Deflation and Helicopter Ben: the U.S. economy on the line

There’s been a lot of chatter in the financial news this
past week concerning deflation, with one blogger for the Motley Fool [http://caps.fool.com/blogs/viewpost.aspx?bpid=111216&t=01001019292467236494]
even proclaiming, “Clearly deflation is here.” But is it?

Are we there yet?

Deflation is defined as falling prices over a lengthy and sustained
period of time, often combined with a decrease in the money supply. Therefore,
an unusual one-time tick lower of the monthly Consumer Price Index [http://www.bls.gov/news.release/cpi.nr0.htm]
does not qualify. Granted the core CPI measure also fell slightly, which is
even less common because it doesn’t register the volatile effects of energy and
food prices.

Instead, the October decrease in CPI is the unwinding of the
run-up in prices during the first half of the year, the one that culminated
with gasoline at $4.50 per gallon and crude oil at $147.27 per barrel. Keep in
mind that, although retail prices fell 1.0% in October, they nevertheless
remain 3.7% higher than they were in October 2007, almost double the Federal
Reserve’s unofficial “soft” inflationary target of ~2%.

Analysis of the cycle

The disastrous deflationary spiral known as the Great
Depression actually began in August 1929 when the U.S. slipped into recession,
arguably due to a poorly-timed tightening of interest rates by the Federal
Reserve. Not long after, an asset bubble burst (in this case, the overly
leveraged stock market), leading step by step to loss of wealth, defaults on
loans, undercapitalized banks, and bank failures. As banks deleveraged by
reducing the ratio of credit to deposits, they ceased writing loans, causing a
credit crunch which further damaged businesses and the underlying “real” economy.

At the same time, nervous depositors yanked their money from
banks and dumped it in the Mattress Savings and Loan, withdrawing it from
circulation and slowing the economic recovery further. Meanwhile, fiscal policies
enacted by the Hoover administration were ineffective (and sometimes
ill-judged) and the Federal Reserve’s monetary policy is generally considered
to have been nothing short of disastrous. To be fair, they were hampered by the
rigidity of the gold standard then in effect.

As economic historians (and just about everybody else) like
to point out, that same description holds true for the current U.S. situation.
However, there are a few important deviations. For example, investors are hoarding
money in Treasury securities rather than mattresses, and the Federal Reserve
has aggressively loosened monetary policy since the initiation of the crisis in
the summer of 2007.

One of the most important of these deviations is the abandonment
of the gold standard in 1971. A strict adherence to a gold standard is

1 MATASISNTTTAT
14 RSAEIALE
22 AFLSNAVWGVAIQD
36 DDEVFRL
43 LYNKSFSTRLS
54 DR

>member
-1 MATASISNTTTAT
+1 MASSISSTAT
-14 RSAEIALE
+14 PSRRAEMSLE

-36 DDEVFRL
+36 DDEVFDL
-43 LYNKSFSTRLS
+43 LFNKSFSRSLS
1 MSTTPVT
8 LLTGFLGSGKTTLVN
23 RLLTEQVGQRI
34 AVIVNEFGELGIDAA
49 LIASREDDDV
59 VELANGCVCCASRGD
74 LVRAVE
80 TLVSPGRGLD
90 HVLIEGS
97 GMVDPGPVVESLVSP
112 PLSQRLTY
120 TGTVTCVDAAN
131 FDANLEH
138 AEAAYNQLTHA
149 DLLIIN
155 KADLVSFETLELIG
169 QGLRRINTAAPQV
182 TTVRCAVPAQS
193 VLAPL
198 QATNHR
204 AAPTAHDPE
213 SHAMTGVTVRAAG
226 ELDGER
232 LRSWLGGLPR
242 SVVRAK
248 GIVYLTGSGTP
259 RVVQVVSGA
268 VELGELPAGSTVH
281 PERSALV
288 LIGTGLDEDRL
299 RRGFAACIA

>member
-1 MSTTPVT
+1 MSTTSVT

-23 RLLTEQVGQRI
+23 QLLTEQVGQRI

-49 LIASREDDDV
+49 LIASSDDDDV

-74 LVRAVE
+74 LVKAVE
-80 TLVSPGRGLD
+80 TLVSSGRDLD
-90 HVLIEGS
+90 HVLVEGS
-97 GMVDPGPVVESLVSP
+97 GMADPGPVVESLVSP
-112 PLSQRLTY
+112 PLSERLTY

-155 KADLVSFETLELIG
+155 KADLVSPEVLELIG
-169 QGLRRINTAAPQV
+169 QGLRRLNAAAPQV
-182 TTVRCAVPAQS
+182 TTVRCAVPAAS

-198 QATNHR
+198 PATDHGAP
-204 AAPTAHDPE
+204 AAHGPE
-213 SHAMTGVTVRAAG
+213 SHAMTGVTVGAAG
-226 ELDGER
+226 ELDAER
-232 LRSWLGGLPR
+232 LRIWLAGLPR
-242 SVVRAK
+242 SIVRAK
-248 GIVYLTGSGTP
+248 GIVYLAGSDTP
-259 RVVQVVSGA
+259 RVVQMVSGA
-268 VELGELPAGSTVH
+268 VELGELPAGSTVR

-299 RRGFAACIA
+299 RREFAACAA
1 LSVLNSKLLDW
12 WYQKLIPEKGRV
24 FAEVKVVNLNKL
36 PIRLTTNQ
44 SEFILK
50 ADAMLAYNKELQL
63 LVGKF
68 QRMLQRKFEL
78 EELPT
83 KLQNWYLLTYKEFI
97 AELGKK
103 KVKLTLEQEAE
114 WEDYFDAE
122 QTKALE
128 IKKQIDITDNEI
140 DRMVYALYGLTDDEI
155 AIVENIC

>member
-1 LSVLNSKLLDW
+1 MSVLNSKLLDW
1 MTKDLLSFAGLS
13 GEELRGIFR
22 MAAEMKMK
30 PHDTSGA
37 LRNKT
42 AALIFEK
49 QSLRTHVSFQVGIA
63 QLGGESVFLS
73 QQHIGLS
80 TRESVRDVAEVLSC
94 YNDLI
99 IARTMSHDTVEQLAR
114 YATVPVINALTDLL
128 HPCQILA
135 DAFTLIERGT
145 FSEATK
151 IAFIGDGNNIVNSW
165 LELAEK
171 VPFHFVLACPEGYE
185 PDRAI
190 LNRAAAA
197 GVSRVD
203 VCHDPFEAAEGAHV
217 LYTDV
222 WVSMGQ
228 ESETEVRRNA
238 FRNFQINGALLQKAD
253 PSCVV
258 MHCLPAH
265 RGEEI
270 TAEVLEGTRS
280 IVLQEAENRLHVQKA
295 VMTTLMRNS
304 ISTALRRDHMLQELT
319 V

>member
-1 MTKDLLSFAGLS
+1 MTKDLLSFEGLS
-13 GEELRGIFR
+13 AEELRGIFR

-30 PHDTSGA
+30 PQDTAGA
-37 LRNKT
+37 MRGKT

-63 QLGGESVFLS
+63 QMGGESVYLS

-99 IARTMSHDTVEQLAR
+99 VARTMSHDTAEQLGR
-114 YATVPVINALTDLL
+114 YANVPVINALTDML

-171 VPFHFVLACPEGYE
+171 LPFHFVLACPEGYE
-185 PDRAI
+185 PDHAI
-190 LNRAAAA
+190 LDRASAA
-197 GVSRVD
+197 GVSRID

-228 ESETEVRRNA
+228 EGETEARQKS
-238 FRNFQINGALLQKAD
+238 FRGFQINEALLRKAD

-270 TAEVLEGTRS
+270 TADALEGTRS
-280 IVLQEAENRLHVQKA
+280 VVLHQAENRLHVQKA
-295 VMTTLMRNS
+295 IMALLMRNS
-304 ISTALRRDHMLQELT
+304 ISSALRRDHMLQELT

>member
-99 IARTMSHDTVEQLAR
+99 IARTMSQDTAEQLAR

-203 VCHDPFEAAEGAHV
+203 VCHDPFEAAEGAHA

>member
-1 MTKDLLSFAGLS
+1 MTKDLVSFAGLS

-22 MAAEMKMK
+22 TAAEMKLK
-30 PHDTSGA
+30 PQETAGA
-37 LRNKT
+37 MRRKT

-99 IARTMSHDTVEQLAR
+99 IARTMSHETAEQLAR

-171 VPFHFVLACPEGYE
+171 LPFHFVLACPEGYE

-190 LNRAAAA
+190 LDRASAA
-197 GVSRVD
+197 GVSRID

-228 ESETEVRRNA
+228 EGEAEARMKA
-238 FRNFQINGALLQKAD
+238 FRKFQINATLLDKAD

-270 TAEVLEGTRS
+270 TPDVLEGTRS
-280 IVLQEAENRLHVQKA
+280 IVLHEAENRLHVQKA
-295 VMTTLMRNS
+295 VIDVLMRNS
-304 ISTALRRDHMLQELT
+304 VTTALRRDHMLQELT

inherently deflationary, as there’s only so much gold to spread around while
the population worldwide is increasing. As pointed out by Ben Bernanke, the
head of the Federal Reserve System and an expert on the economics of the Great
Depression, the strictness with which a nation stuck to the gold standard was
directly related to how deeply that nation was affected [http://www.federalreserve.gov/boarddocs/speeches/2004/200403022/default.htm].

Real-world defense

In a speech delivered November 21, 2002 [http://www.federalreserve.gov/BOARDDOCS/SPEECHES/2002/20021121/default.htm#fn17],
Bernanke stated that the first line of defense against deflation is to prevent
it by maintaining an interest rate above zero, which is why the Federal Reserve
does everything in its power to ensure you spend more for food and clothing
this year than you did last year.

Should the first line of defense fail for whatever reason,
the second is to inject sufficient liquidity (money) into the economy to shock
the system back to health. In his November 21 speech, Bernanke mentions the
famous solution offered by Milton Friedman (the father of monetarism) of
throwing money from helicopters, as good a liquidity injection as any other. The
comment earned Bernanke the nickname of “Helicopter Ben” among journalists for
some time.

As the Great Depression and other recessionary episodes
(such as the Lost Decade in Japan) have shown, slow or inappropriate monetary
policy can exacerbate a downturn into deflation or delay recovery significantly.
Seven decades of economic research and study are now being applied in a
real-world model by a student of the first round. We’ll find out if it works.

1 comment to Deflation and Helicopter Ben: the U.S. economy on the line

  • frank cooper

    i like most ordinary people are befuddled by this array of terms and gobbly gook i understand that if you earn a certain amount and consistently spend more than you earn than eventually your in trouble. the mismanagement of the economy worldwide was extroadinary, leading most people to become debtors,. in australia it was encouraged to borrow spend against assets that would never come down ie. real estate, bricks and mortar. the materialism and sheer greed was incredible all on credit against the never ending increasing value of your house. the stupidity was rampant, especially among those who lent the funds. what we end up with is what we deserve.

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